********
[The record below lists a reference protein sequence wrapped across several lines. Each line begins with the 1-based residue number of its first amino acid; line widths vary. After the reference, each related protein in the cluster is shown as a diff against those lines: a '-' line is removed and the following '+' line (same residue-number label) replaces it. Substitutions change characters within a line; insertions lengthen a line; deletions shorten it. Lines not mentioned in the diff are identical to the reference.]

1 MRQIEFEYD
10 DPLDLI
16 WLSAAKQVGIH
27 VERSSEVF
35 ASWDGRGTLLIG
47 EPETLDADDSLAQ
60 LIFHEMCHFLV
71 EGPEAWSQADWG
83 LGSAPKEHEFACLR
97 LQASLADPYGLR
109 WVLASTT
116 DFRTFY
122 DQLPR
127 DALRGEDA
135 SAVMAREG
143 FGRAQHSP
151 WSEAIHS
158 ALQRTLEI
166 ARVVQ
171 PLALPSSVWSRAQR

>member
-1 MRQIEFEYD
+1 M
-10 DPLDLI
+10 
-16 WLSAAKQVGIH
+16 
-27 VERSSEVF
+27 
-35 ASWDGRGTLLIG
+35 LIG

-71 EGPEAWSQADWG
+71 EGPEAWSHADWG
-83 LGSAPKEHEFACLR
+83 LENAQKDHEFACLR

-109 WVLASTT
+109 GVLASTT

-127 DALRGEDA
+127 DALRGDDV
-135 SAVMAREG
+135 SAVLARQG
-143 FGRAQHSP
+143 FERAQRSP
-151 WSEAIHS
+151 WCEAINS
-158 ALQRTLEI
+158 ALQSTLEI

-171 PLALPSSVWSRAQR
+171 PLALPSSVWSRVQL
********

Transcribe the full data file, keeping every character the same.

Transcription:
[The record below lists a reference protein sequence wrapped across several lines. Each line begins with the 1-based residue number of its first amino acid; line widths vary. After the reference, each related protein in the cluster is shown as a diff against those lines: a '-' line is removed and the following '+' line (same residue-number label) replaces it. Substitutions change characters within a line; insertions lengthen a line; deletions shorten it. Lines not mentioned in the diff are identical to the reference.]

1 MRQIEFEYD
10 DPLDLI
16 WLSAAKQVGIH
27 VERSSEVF
35 ASWDGRGTLLIG
47 EPETLDADDSLAQ
60 LIFHEMCHFLV
71 EGPEAWSQADWG
83 LGSAPKEHEFACLR
97 LQASLADPYGLR
109 WVLASTT
116 DFRTFY
122 DQLPR
127 DALRGEDA
135 SAVMAREG
143 FGRAQHSP
151 WSEAIHS
158 ALQRTLEI
166 ARVVQ
171 PLALPSSVWSRAQR

>member
-1 MRQIEFEYD
+1 M
-10 DPLDLI
+10 
-16 WLSAAKQVGIH
+16 
-27 VERSSEVF
+27 
-35 ASWDGRGTLLIG
+35 LIG

-71 EGPEAWSQADWG
+71 EGPEAWSHADWG
-83 LGSAPKEHEFACLR
+83 LENAQKDHEFACLR

-109 WVLASTT
+109 GVLASTT

-127 DALRGEDA
+127 DALRGDDV
-135 SAVMAREG
+135 SAVLARQG
-143 FGRAQHSP
+143 FERAQRSP
-151 WSEAIHS
+151 WCEAINS
-158 ALQRTLEI
+158 ALQSTLEI

-171 PLALPSSVWSRAQR
+171 PLALPSSVWSRVQL